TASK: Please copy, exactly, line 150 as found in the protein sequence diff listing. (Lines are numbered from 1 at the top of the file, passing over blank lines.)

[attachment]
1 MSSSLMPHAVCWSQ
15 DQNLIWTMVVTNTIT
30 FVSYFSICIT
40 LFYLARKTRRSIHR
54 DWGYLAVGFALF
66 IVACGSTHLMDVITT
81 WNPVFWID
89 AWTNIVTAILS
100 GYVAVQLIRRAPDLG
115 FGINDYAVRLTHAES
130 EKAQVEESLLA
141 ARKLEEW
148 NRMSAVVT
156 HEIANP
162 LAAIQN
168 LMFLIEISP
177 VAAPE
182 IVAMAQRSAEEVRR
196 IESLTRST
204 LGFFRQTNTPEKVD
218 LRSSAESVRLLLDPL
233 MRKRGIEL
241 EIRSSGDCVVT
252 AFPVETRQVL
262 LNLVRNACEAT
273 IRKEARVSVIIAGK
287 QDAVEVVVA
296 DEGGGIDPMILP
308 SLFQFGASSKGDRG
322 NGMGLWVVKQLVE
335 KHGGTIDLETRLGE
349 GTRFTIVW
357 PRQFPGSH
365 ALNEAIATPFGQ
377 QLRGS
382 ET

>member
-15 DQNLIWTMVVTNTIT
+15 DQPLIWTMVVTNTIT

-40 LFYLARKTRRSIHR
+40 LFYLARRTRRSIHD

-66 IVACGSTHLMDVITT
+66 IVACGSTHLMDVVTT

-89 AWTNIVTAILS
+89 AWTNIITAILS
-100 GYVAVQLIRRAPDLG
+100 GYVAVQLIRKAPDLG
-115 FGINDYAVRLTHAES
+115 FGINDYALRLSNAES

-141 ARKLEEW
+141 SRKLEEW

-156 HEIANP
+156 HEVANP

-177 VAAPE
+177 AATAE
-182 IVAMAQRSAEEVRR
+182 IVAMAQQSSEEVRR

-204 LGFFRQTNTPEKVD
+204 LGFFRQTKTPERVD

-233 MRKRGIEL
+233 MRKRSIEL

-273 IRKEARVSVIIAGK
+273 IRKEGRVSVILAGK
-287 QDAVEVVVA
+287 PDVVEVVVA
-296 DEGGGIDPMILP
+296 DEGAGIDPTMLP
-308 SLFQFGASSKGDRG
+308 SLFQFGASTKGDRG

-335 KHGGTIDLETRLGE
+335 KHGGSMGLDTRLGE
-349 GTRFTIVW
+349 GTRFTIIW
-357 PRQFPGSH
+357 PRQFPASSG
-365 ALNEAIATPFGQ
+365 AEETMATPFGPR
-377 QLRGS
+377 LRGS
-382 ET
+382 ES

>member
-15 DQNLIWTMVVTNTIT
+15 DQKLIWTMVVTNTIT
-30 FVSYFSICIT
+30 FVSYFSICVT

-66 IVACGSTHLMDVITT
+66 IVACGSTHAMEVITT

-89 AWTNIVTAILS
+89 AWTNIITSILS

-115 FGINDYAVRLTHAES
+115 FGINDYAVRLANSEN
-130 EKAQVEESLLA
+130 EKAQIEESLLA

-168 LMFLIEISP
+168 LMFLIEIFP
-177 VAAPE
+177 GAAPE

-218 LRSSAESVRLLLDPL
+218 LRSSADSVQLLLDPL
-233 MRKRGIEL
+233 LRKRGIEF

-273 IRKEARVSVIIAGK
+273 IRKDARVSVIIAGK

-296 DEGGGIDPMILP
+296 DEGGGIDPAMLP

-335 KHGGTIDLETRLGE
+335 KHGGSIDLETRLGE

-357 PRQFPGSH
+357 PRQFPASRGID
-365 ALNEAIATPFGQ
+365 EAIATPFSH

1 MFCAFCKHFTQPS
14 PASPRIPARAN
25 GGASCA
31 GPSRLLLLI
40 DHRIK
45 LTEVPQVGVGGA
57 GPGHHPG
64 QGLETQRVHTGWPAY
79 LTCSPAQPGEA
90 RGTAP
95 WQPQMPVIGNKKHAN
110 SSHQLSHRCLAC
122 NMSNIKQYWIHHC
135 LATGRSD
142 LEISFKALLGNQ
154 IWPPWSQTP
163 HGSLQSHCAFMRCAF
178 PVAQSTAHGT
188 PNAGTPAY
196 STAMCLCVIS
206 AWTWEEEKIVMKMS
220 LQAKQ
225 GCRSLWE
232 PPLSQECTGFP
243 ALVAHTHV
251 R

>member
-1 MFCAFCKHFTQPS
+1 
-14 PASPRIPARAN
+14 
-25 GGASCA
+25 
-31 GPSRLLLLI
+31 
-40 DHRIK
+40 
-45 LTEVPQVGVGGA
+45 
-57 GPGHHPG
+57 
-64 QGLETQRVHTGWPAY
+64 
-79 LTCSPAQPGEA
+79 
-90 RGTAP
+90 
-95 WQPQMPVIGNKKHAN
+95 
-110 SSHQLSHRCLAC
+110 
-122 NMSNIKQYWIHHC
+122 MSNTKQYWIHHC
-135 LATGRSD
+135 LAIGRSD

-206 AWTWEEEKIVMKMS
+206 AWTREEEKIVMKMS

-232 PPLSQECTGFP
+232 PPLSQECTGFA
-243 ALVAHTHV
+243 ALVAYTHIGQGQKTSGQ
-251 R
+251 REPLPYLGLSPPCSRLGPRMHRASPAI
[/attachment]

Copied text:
-45 LTEVPQVGVGGA